Meditation makes us more aware of our underlying tendencies, thoughts and emotions. Every time we react blindly upon a specific impulse, we reinforce the same behavioral pattern. The same principle applies the other way around. Whenever we observe a thought that pressures us to do a specific action that we already recognize as one that doesn’t serve, and we don’t react in this preconditioned way, we weaken the pattern. An example is the addiction to smoking cigarettes. First, we must recognize that smoking cigarettes aren’t the behavioural response we like to recreate whenever we face anxiety. Once a smoker decides to stop, the first days and weeks are the hardest. But every time a smoker will not react upon the impulse to smoke and maybe finds another outlet, the addiction will weaken.

Meditation offers many opportunities to overcome these reactive patterns or physical/mental addictions. When we sit in meditation and feel discomfort in the body or agitation in mind, our ego may want to avoid the situation and get up to drink a coffee and eat cake or smoke a cigarette. Instead, if we redirect our attention to the object of our meditation, like the breath, we weaken the reactive pattern of the mind, or trauma. We can afterward still decide to have a cake and coffee. Why not? It’s not about judging this as good or bad. It’s about freedom versus slavery to the mind. A repetition of thoughts, actions and patterns forms the mind.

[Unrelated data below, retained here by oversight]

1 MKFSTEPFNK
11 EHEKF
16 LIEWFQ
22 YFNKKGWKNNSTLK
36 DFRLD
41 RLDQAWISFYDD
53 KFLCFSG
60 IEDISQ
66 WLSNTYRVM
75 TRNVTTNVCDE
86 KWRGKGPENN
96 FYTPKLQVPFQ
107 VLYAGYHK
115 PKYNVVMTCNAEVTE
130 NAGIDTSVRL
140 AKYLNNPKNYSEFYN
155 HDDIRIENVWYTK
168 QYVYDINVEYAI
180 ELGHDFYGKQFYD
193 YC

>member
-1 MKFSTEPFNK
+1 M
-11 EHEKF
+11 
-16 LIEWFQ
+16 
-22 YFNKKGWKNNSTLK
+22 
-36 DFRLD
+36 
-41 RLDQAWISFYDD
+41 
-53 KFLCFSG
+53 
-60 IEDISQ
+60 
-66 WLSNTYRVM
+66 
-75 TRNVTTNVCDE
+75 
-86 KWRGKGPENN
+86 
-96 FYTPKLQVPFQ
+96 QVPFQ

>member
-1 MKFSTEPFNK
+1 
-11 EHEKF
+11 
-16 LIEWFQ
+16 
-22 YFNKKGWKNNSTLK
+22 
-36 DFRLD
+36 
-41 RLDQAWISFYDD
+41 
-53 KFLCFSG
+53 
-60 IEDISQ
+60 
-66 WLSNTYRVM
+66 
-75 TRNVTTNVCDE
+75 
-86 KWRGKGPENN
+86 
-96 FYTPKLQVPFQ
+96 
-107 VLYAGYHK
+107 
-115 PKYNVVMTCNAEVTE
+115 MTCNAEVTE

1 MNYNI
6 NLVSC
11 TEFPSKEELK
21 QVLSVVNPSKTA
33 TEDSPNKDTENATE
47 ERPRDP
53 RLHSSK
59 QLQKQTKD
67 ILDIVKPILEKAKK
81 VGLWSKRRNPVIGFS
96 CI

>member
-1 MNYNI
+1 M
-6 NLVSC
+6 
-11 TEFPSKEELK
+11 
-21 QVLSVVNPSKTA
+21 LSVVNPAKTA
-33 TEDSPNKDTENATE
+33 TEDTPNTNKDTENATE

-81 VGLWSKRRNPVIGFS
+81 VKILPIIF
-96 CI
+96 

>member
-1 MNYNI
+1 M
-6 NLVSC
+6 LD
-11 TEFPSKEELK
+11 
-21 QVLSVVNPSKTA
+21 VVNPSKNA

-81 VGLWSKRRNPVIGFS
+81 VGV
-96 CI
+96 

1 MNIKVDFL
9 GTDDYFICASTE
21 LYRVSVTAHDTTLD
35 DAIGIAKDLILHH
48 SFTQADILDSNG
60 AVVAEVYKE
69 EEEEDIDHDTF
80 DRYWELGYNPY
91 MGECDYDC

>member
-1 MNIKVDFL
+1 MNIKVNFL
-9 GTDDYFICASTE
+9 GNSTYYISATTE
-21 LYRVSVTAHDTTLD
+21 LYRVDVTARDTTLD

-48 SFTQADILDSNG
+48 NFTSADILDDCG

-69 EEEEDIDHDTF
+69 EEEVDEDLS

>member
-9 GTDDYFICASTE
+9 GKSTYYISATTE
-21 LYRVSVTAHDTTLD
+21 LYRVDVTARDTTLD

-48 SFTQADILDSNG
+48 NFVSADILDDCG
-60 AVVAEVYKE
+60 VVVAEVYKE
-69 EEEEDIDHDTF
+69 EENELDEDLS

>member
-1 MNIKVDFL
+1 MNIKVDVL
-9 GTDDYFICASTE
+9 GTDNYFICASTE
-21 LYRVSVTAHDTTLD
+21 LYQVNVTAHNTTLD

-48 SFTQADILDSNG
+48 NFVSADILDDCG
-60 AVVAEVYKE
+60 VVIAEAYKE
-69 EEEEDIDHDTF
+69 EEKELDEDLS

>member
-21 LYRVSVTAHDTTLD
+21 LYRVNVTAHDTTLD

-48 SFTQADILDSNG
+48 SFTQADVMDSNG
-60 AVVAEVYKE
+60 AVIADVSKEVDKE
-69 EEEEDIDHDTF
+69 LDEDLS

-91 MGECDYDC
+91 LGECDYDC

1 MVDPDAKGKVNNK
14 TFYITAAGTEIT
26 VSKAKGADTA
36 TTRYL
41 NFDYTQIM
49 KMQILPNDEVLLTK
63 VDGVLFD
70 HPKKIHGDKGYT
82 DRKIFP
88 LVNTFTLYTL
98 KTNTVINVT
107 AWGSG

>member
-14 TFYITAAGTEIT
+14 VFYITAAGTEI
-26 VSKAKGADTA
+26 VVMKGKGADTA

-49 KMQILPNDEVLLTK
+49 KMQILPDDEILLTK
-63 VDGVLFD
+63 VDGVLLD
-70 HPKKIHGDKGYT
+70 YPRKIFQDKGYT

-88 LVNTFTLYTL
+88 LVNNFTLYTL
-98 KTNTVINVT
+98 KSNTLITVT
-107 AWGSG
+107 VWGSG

Conclusion


If anxiety is too intense to handle, we may need professional help or psychotherapy. But for many of us, meditation, yoga, being in nature, self-reflection, and a lifestyle change may be sufficient to become your own healer! Whenever we tune into the Eternal now, we flow with river towards the ocean of Freedom. Don’t look too far. We are already free of anxiety in the eternal abode of the here and now.